North, south, east or west, the people and communities that have a connection from this iconic crossroad of Detroit is amazing. There are histories, cultures and great stories that stretch far beyond the place we call home!
As we take a drive down these two world-renowned roads, we’re going to tell a little story about their connection to Detroit. So, Here it goes!
8 Mile & Woodward: GO! Huntington Woods
Headlight on: Huntington Woods, Michigan 48070
Lions and tigers and bears, oh my, and giraffes, and hippos and penguins, and cobras and orangutangs…. We’re not talking the African continent nor sports mascots here; we’re talking Huntington Woods, Michigan, a tiny hamlet nestled along Woodward Ave at old Ten Mile road.
Travel north along Woodward until you pass I-696 on the west side and you’ll see the huge water tower that marks the entrance to the world acclaimed Detroit Zoo. You are in Huntington Woods, Michigan.
According to its website “upon returning from a trip of Huntingdon, England, Mr. I.C. Freud brought the idea of patterning a meandering street layout on the ridge area of Huntington Woods after this quaint town of Huntingdon, England, the city’s namesake. He and partner Charles Burton, president of the Huntington Woods Company, agreed and submitted the plans for the new Huntington Woods Subdivision to its residents. The British influence extended to the design of many of the area’s houses and some of its original street with names such as York, Hereford, Huntington, Salem, and Dundee.”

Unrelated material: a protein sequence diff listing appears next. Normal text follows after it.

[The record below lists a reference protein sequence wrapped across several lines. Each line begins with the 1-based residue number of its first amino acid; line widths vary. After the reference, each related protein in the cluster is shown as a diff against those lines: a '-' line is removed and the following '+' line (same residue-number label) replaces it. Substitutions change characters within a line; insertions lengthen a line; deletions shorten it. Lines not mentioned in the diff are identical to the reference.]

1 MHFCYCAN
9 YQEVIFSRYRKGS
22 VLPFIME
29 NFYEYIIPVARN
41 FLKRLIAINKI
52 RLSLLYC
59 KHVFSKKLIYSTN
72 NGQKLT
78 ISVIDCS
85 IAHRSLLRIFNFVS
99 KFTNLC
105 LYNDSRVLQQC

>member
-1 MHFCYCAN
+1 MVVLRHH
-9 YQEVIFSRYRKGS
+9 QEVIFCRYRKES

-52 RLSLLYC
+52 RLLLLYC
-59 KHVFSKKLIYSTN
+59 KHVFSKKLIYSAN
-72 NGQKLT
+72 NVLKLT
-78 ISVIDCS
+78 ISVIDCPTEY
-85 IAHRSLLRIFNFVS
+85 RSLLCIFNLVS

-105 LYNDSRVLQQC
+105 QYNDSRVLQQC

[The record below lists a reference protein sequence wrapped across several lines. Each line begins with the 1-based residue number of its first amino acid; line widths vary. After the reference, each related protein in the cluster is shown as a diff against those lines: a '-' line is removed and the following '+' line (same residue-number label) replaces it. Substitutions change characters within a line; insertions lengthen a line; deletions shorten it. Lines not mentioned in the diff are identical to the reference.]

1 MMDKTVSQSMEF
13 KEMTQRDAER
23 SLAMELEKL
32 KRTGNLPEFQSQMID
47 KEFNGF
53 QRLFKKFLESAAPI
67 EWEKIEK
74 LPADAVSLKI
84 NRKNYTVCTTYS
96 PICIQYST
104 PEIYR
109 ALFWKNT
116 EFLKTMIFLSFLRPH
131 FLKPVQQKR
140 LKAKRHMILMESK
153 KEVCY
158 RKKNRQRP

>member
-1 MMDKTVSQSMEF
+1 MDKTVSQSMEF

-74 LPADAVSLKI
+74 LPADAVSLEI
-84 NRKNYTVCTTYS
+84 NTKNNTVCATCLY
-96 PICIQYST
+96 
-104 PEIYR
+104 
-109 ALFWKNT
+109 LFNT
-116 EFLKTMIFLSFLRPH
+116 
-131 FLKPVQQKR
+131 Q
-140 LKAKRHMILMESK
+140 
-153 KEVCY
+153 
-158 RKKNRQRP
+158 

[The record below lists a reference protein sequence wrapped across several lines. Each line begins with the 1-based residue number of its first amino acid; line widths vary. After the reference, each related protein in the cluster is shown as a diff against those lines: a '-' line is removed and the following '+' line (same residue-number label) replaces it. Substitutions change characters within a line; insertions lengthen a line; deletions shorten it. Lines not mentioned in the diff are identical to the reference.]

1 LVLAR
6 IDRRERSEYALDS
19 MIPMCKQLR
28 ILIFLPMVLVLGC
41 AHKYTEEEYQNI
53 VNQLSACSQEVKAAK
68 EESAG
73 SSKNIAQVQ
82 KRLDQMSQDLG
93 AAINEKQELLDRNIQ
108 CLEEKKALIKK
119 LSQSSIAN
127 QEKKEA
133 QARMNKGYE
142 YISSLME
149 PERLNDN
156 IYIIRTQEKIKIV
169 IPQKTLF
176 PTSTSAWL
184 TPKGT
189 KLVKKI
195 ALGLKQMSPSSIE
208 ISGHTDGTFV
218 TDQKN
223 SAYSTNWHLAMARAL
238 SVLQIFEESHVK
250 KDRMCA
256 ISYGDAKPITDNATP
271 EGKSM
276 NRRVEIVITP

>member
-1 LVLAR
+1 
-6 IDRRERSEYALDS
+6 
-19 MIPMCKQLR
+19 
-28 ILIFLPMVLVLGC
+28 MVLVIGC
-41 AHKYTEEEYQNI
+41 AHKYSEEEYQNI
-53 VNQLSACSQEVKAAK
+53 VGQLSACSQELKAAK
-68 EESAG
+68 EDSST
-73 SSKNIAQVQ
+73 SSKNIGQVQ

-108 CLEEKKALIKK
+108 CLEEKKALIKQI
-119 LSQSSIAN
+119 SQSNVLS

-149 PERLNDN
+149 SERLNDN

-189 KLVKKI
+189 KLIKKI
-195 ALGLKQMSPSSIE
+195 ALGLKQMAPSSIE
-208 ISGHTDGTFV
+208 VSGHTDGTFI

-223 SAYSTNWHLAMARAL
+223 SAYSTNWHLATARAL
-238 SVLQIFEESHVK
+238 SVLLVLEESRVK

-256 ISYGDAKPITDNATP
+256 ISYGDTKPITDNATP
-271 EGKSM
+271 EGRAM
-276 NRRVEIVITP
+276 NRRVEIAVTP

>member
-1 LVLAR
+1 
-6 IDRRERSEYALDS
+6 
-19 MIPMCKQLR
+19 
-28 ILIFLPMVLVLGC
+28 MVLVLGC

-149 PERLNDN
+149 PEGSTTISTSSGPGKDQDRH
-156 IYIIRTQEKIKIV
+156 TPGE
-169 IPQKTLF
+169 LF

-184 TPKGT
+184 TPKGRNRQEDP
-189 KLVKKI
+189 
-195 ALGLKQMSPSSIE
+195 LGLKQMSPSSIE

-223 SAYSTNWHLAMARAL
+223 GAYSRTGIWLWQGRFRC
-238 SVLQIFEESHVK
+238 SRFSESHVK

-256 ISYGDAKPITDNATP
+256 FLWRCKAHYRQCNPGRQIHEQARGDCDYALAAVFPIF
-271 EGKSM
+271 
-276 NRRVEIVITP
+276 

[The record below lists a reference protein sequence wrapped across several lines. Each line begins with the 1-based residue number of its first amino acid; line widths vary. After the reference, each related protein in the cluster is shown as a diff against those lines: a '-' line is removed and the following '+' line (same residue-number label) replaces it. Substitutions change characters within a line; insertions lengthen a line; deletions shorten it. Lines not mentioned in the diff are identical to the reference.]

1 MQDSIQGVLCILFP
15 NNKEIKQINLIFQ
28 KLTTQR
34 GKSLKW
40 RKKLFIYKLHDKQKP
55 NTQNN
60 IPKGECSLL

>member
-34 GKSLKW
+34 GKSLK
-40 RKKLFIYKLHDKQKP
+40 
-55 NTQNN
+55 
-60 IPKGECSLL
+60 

The website continues, “In 1924, Detroit attorney Horace H. Rackham and his wife Mary acquired approximately 150 acres of land from the Baker Land Company to build a golf course.. It was located north of 10 Mile Road, in what is now the City of Huntington Woods. When opened, it was reportedly the first 18-hole public golf course constructed in the State of Michigan. Mr. and Mrs. Rackham, both avid golfers and members of the Detroit Golf Club, built the course and donated it to the City of Detroit because, in Mr. Rackham’s words, “we should give those who can’t afford to belong to private clubs, the same opportunity to play and have tournaments.”
Beyond the intersection: Huntington Woods beat out every Michigan city, scoring a 98 on a 0-99 ranking that measured median household income and the number of college-educated adults living in the household.
Experience Your Own Crossroads of Detroit and Enjoy it With A Detroit Bold Coffe Mug Today!